References

  1. ^ Wallace, Dan (2008). "Halo". In Dougall, Alastair (ed.). The DC Comics Encyclopedia. New York: Dorling Kindersley. p. 152. ISBN 0-7566-4119-5. OCLC 213309017.
  2. ^ Adventures of the Outsiders #34 (June 1986)
  3. ^ Outsiders vol. 4, #24 (November 2009)
  4. ^ Outsiders vol. 4, #25 (December 2009)
  5. ^ Outsiders vol. 4, #31 (July 2010)
  6. ^ Batman Inc. #6 (May 2011)
  7. ^ Batman Incorporated: Leviathan Strikes #1 (December 2011)
  8. ^ Batman Incorporated (vol. 2) #1 (May 2012)
  9. ^ Suicide Squad: Black Files #1 (2018)
  10. ^ "YOUNG JUSTICE: OUTSIDERS Creators Talk a Darker Season Full of Metahuman Trafficking". Nerdist. 26 July 2018.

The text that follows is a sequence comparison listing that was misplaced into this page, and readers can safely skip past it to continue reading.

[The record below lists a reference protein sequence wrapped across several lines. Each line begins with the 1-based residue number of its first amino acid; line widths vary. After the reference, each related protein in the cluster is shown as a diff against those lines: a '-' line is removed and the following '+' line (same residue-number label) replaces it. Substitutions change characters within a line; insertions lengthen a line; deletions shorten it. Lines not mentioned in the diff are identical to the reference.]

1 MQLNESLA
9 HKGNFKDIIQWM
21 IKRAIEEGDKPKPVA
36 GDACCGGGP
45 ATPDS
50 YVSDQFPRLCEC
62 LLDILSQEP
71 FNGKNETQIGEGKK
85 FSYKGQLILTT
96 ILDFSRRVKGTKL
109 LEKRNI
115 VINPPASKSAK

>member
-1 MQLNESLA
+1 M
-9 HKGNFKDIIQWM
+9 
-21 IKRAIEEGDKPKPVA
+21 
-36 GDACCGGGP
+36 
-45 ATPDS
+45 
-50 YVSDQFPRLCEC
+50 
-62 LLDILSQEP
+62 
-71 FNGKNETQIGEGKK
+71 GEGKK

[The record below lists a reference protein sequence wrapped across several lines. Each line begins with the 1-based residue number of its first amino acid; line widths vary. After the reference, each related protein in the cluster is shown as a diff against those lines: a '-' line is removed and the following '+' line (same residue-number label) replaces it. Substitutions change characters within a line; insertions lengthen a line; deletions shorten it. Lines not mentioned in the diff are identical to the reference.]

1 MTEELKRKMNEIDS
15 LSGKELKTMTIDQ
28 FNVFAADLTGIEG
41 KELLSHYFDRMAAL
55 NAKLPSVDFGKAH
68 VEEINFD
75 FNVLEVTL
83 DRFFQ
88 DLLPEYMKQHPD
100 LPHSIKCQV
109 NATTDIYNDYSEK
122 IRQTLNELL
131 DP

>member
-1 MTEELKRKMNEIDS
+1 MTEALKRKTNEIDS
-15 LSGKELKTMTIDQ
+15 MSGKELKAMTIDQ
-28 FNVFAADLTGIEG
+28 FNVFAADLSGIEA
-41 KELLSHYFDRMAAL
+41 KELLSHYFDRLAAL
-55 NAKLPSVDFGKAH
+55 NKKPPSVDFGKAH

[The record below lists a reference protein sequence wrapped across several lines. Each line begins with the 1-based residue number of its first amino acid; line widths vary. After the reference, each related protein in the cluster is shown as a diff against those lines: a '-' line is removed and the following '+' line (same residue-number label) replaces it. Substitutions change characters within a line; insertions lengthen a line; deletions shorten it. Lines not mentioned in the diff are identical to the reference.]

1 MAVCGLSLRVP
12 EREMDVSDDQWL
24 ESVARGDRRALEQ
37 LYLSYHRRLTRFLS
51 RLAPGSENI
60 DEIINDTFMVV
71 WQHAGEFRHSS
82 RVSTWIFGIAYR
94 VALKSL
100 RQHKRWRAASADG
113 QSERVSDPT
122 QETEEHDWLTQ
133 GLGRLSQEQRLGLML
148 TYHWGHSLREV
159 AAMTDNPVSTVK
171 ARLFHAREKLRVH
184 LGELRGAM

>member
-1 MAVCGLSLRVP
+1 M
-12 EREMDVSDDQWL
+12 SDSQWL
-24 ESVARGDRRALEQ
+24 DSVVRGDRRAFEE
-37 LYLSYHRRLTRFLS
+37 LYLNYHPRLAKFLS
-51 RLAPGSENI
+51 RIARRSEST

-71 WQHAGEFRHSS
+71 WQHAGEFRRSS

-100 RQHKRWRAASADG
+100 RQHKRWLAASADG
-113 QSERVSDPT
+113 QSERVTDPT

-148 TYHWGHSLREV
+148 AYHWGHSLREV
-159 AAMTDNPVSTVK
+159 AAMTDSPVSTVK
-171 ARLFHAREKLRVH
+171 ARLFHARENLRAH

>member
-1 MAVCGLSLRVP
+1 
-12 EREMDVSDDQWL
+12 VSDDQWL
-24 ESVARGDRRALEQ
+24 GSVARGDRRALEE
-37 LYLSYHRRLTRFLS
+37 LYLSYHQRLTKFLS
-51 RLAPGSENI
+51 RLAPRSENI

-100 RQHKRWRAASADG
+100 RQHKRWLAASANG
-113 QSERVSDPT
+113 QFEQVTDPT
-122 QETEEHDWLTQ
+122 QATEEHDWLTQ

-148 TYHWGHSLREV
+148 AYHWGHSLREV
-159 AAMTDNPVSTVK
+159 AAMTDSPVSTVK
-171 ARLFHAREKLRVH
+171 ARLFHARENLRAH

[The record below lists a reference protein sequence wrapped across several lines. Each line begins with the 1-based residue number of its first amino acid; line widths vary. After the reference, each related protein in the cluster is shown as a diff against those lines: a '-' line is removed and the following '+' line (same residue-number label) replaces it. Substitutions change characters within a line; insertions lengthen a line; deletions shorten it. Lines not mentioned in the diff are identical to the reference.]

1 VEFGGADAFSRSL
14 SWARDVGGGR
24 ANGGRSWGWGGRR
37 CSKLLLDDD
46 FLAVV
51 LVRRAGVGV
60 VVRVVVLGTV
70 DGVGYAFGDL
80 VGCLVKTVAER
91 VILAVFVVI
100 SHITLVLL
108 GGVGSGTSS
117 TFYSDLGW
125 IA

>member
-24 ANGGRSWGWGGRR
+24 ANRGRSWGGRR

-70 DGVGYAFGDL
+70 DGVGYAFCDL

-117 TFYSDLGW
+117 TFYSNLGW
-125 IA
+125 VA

11. ^ "Zehra Fazal on Instagram: "What a ridiculously awesome day at Comic-Con. I can officially announce I've joined the cast of Young Justice Outsiders as the voice of…"". Instagram.
  12. ^ "1st Look: Justice League: Crisis on Two Earths Clip". Newsarama. February 23, 2010. Retrieved 2010-06-17.

External links

Halo (franchise)